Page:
FWIW I think I have a loop made with bowline for the toggle an i tie the bottom end with a double sheet bend

Other wise pick a couple from here

[/ QUOTE ]That's EXACTLY the way we put oput burgee up. How spooky is that? - Actually not very spooky as its a sensible and seamanlike way to do it - at least that is what I will maintain...

[/ QUOTE ]
Likewise.
 

shmoo

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[ QUOTE ]
Just tie it on with what ever knots take your fancy!



FWIW I think I have a loop made with bowline for the toggle an i tie the bottom end with a double sheet bend

[/ QUOTE ]

This post is meant to be a serious contribution to the discussion. It’s not intended to diss anyone's opinion or practices. Please don't flame me!

Certainly what's mentioned in the quote above will work and lots of folk do just this.

But picture this scene: you are closing on a foreign port and you need to perform the little ballet of taking the burgee off the right crosstree halyard and replacing it with the courtesy flag and then running the burgee up the left crosstree halyard. If you ever have less than fully experienced crew/guests on the boat you will find the tail tied on with exactly "whatever knots they fancy". Unpicking jammed weird knots in wet 3mm line with one hand is not easy. Before long the halyard is blowing in the wind and someone is "air fishing" for it with the boat hook. This is how crew fall off boats.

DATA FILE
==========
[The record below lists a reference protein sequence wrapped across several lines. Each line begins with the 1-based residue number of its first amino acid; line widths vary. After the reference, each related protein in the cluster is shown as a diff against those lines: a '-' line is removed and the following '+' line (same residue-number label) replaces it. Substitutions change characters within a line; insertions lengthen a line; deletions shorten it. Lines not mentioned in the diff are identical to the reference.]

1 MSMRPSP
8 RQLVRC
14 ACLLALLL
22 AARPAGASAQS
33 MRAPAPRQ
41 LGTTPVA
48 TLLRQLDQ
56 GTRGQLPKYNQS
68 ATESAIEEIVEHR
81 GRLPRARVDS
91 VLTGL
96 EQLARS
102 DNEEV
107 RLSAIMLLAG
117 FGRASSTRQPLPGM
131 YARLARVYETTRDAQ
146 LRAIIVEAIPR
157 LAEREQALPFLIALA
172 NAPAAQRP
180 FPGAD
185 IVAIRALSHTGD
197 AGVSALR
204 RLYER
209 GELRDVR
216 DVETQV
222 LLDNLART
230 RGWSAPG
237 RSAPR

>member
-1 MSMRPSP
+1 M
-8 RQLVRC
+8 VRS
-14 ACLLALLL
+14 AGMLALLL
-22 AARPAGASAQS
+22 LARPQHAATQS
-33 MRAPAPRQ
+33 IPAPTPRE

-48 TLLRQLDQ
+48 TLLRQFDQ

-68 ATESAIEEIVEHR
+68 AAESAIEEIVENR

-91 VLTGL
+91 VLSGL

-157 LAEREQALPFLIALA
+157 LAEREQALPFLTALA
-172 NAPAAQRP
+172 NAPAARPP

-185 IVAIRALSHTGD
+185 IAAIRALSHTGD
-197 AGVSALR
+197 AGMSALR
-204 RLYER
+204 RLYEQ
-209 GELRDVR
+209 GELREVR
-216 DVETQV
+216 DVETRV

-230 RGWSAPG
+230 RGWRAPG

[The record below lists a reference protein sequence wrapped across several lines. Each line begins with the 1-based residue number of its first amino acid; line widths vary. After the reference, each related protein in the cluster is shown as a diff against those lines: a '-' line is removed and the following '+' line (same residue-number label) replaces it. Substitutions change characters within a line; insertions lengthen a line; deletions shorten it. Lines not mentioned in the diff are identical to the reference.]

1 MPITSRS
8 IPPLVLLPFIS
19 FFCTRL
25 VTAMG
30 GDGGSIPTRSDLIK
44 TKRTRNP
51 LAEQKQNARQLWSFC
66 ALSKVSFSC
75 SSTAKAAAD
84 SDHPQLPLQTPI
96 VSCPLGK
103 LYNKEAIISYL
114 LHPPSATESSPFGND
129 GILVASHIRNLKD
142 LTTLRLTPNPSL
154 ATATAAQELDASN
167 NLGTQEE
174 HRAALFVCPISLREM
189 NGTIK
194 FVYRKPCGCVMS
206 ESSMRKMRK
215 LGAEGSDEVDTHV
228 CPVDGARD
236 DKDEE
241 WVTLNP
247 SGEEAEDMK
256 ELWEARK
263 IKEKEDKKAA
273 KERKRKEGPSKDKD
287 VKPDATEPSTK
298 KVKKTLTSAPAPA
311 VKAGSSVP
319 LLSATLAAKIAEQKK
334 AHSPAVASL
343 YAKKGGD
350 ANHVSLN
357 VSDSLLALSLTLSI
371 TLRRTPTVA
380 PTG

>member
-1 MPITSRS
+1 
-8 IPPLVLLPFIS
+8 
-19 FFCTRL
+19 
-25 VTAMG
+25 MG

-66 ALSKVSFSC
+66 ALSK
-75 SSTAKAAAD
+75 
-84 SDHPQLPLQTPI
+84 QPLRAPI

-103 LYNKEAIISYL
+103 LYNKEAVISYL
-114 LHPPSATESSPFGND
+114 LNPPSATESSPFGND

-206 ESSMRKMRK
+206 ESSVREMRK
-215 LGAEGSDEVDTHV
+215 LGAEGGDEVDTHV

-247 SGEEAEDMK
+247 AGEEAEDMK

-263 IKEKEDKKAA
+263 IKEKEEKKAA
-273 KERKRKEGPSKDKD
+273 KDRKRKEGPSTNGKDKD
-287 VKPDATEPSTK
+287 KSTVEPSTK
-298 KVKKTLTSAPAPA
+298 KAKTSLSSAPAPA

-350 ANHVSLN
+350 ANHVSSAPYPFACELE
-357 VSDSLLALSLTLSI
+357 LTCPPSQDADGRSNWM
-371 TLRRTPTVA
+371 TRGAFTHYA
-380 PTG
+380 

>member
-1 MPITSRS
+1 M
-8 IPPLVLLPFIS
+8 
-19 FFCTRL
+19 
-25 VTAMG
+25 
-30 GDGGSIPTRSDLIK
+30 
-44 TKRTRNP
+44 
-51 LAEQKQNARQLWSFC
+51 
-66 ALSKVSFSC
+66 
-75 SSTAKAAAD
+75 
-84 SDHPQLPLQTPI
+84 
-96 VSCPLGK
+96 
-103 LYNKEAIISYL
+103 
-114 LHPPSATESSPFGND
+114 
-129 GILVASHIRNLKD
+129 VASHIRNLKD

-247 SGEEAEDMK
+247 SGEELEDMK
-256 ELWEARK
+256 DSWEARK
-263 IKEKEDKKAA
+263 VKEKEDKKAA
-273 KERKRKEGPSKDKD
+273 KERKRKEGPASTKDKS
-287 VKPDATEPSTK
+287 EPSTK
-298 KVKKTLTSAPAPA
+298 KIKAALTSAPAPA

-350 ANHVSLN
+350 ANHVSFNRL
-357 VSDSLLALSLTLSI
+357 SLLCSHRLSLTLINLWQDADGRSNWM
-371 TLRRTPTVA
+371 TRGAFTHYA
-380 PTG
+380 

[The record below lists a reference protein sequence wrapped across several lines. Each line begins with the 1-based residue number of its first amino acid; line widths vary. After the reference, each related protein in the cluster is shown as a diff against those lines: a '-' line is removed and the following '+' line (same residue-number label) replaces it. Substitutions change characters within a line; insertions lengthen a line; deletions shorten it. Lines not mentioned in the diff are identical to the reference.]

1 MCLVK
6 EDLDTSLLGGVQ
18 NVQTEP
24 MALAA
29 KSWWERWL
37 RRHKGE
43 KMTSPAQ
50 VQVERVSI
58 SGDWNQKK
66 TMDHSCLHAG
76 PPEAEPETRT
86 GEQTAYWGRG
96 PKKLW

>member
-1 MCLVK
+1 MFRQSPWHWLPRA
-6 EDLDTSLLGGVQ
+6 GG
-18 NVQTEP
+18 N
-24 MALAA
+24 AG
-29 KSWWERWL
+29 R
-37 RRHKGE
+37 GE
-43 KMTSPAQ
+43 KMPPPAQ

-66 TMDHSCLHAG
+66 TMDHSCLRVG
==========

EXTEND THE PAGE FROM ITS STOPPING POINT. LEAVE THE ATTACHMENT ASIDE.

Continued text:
In my book "seamanlike" means simple, consistent and safe. Go for clips and leave knots in small braided line on the decorative knots board.
 

VicS

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[ QUOTE ]
use inglefield swivel clips

[/ QUOTE ] You can't uncouple and recouple inglefield clips with one had any more than you can push a toggle through an eye and do up a sheet bend with one hand so in hazardous conditions it a job best left until it can be done safely.
 

john_morris_uk

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[ QUOTE ]